Remember to start with the basics. First, figure out how much you owe, whom you owe and when your payments are due. Then, determine additional information, including whether you are eligible for a grace period, what types of payment plans are available and which one is best for your situation.
Keep these factors in mind when making decisions about your student loans and future repayment options as you work toward paying off your student debt.
The information in this article is accurate as of the date of publishing.
This article contains links to LendingTree, our parent company.
Yael Bizouati contributed to this report.
Interested in refinancing student loans?Here are the top 6 lenders of 2019!
|Lender||Variable APR||Eligible Degrees|
|Check out the testimonials and our in-depth reviews!
1 Important Disclosures for Earnest.
To qualify, you must be a U.S. citizen or possess a 10-year (non-conditional) Permanent Resident Card, reside in a state Earnest lends in, and satisfy our minimum eligibility criteria. You may find more information on loan eligibility here: https://www.earnest.com/eligibility. Not all applicants will be approved for a loan, and not all applicants will qualify for the lowest rate. Approval and interest rate depend on the review of a complete application.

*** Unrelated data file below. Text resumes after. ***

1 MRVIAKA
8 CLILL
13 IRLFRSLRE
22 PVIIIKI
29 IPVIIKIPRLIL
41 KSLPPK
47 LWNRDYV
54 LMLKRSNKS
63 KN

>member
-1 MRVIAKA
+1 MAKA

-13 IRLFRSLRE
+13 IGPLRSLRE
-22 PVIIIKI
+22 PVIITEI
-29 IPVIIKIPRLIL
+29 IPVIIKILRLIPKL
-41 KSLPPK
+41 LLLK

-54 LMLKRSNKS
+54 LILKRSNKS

Earnest fixed rate loan rates range from 3.47% APR (with Auto Pay) to 7.59% APR (with Auto Pay). Variable rate loan rates range from 2.27% APR (with Auto Pay) to 6.89% APR (with Auto Pay). For variable rate loans, although the interest rate will vary after you are approved, the interest rate will never exceed 8.95% for loan terms 10 years or less. For loan terms of 10 years to 15 years, the interest rate will never exceed 9.95%. For loan terms over 15 years, the interest rate will never exceed 11.95% (the maximum rates for these loans). Earnest variable interest rate loans are based on a publicly available index, the one month London Interbank Offered Rate (LIBOR). Your rate will be calculated each month by adding a margin between 1.82% and 5.50% to the one month LIBOR. The rate will not increase more than once per month. Earnest rate ranges are current as of August 15, 2019, and are subject to change based on market conditions and borrower eligibility.